Tuesday, December 13, 2022

Understanding Suffering (1 Peter 5)

"The God of all grace … after you have suffered a little while, will Himself restore you" (1 Peter 5:10).

One thing that is more likely to cast a shadow over the light of faith than anything else is suffering. Because of the surprise so often manifested in the face of suffering, one would think it an uncommon occurrence; yet it is common to the human experience. Not only is suffering common, but it is promised. The fall opened the floodgate to affliction, trial, and suffering. Every sinner will face suffering at one time or another, and Christians especially can expect it. Paul said that we will suffer as Christ suffered, and that we should consider it an honor. What response, then, should we have when the light of Christ’s countenance is dim under the shadow of affliction?

The world has created its own solutions to the problem of suffering. It cannot escape this plague on humanity, but it has devised a variety of answers to it. Some people, known as Docetists, deal with suffering by denying its reality. Christian Scientists are modern-day Docetists who claim that suffering is only in the mind. Stoics face suffering with an emotionless wall. They do not allow suffering to penetrate the heart, but counter it with a total absence of feeling. The Hedonistic view of suffering counteracts pain with pleasure. Hedonism is the spirit of our age as people try to escape the painful realities of life by maximizing the delusion of pleasure through immorality. Lastly, the Existentialist considers suffering to be part of our meaningless existence, yet he faces it with “courage” anyway. The Existentialist sees suicide as the ultimate victory over suffering and death.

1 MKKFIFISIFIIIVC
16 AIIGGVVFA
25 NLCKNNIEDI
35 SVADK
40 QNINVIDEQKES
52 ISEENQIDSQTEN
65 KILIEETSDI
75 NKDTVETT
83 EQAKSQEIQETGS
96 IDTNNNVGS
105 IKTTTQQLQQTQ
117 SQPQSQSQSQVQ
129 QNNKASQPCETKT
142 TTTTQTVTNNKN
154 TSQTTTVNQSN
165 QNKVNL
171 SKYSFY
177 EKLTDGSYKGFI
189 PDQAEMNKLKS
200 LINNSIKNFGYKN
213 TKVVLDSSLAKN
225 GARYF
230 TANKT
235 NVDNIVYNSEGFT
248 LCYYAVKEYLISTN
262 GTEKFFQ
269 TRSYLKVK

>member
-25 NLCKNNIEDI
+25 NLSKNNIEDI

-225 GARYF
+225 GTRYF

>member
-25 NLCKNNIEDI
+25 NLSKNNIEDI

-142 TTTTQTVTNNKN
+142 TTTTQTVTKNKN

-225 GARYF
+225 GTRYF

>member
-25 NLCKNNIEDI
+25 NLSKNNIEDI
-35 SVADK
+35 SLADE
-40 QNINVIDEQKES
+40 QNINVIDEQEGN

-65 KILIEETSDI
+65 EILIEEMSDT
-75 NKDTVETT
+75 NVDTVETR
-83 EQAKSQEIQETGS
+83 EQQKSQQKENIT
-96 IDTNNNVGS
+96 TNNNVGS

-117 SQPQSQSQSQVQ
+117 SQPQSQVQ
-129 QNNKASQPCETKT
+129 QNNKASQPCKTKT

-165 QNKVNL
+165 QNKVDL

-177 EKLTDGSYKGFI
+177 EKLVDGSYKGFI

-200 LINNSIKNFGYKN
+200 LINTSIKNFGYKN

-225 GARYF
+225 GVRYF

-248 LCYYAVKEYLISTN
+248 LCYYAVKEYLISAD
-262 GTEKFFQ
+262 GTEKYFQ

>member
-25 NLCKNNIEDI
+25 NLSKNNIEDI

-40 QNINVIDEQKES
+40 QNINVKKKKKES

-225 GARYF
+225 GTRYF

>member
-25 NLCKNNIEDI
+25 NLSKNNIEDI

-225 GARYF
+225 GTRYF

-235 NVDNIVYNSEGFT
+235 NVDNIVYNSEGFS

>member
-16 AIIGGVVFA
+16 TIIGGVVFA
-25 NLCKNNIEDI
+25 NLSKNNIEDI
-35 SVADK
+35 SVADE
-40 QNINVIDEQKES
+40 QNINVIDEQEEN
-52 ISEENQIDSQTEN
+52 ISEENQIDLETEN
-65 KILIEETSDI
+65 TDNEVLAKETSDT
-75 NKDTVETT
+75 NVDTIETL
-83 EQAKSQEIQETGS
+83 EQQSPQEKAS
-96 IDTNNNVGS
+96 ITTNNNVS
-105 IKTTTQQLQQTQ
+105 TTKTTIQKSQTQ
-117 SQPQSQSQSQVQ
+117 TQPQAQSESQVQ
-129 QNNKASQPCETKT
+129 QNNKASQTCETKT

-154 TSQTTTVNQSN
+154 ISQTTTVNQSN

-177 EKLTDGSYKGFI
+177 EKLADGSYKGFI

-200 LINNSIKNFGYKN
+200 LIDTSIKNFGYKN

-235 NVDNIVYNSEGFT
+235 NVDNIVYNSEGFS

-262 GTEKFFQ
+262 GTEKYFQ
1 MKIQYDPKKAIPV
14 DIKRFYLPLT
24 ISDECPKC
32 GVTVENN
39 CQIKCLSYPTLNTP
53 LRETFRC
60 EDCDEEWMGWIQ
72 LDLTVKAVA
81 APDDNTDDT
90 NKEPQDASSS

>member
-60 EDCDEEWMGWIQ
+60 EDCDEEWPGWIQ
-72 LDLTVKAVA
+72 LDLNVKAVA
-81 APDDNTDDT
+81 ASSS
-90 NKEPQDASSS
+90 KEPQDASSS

Often, Christians can fall into the trap of adopting one of these views in dealing with suffering. Instead, Christians should respond biblically by submitting to suffering as part of Cod’s will, experiencing legitimate grief in the midst of it, turning to God for comfort, continuing to rejoice in the Lord amid suffering, and trusting that God will work out all things for the good of His children—even in the way of suffering. Our supreme example in all things is Christ—this includes how we should respond to suffering. Christ endured the Cross because He knew it was His Father’s will. He obeyed in humble submission and continued to act righteously. Christ knows your sorrow, and you can find comfort and security in Him.

Find out about someone in your church who is facing some kind of suffering. Write that person a note, or go in person, and offer them encouragement from God’s Word. Tell them that Christ suffered too, and has promised to strengthen, encourage and finally redeem His people.